Photo Credits: MARIO RODRIGUEZ / AGGIE
Human Rights Commission awarded Sacramento 100 points on its annual Municipal Equality Index.
This November, the Human Rights Commission (HRC) awarded Sacramento 100 points on its Municipal Equality Index, which documents LGBT inclusivity in cities across the country. The goal of this report card, according to the HRC, is to reduce inequality experienced by the LBGT community.
“By inspiring and engaging individuals and communities, HRC strives to end discrimination against LGBTQ people and realize a world that achieves fundamental fairness and equality for all,” its website reads.
The HRC awards points based on five main categories: “non-discrimination laws,” “municipality as employer,” “municipal services,” “law enforcement” and “leadership on LGBT equality.”
This year, Sacramento was one of 14 California cities to receive a score of 100 on the HRC report card.
Steve Hansen, Sacramento’s first openly-gay city councilmember, commented on how Sacramento achieved the high score.
“We didn’t get a perfect score by accident,” Hansen said. “Basically, we rewrote our ordinances to make sure that our city was at the forefront for providing benefits to the LGBT community to get 100% on the HRC Municipal Equality Index.”
Hansen listed services offered by the city for the LGBT community, including affinity groups for LGBT employees, resources for the LGBT homeless youth population and financial aid for the Sacramento LGBT Community Center.
Ariela Cuellar, the community marketing and engagement coordinator for the LGBT Community Center, spoke about the services provided by the center specifically for the homeless youth.
“There’s a lot of misconception that [because] there’s more media representation of LGBT folks, that there’s more acceptance,” Cuellar said. “But the fact of the matter is when the youth do come out, it’s often the case that they get kicked out of their homes and have nowhere else to go.”
The center provides seven-day drop-in services and support groups to help the homeless LGBT youth in Sacramento. Laundry, showers, food and clothing are provided to youth at the drop-in service.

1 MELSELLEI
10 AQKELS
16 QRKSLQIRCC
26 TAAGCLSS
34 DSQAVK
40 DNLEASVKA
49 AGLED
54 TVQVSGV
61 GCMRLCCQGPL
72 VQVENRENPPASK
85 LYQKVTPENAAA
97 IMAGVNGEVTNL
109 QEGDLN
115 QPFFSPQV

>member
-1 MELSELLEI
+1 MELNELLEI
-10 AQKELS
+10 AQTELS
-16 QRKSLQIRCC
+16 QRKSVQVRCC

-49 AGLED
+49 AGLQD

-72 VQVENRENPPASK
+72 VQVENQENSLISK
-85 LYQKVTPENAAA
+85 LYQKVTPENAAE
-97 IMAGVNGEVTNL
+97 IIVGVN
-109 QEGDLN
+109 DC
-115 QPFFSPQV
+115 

In addition to hosting resources for the homeless youth population, Cuellar named other services provided by the center, including free HIV and STI testing, community-building programs for elderly members of the LGBT community and support groups for trans women of color.
Despite these services, there is still work to be done. The report card is scored out of 100 points, but there were also 22 bonus points available to raise a city’s score. Without bonus points, Sacramento would have received a 91.
Both Hansen and Cuellar agree there is room for improvement in Sacramento concerning the transgender community. Hansen believes that more representation in city government is necessary.
“We need to do more for the transgender community,” Hansen said. “Many of my appointments to city commission have been LGBT folks, and I really want to bring more transgender people into our commission in the next year.”
Cuellar, however, focused on the need for more treatment options for transgender women in healthcare.
“There still needs to be a lot of advocacy work to provide more rights for trans women,” Cuellar said. “The healthcare system in general needs to provide more for folks who want to receive services such as surgeries, hormone therapy or mental health counseling.”
Hansen summarized his feelings on Sacramento’s progress so far and the future advancement of LGBT rights in the city.
“Equality isn’t a destination, it’s a process,” Hansen said. “We’ll have to continue to advocate, to fight and to bring people together to create understanding. I’m excited that we’ve made this progress, but I’m not resting until we make sure everybody feels safe, respected and protected.”
Written by: Eden Winniford –– email@example.com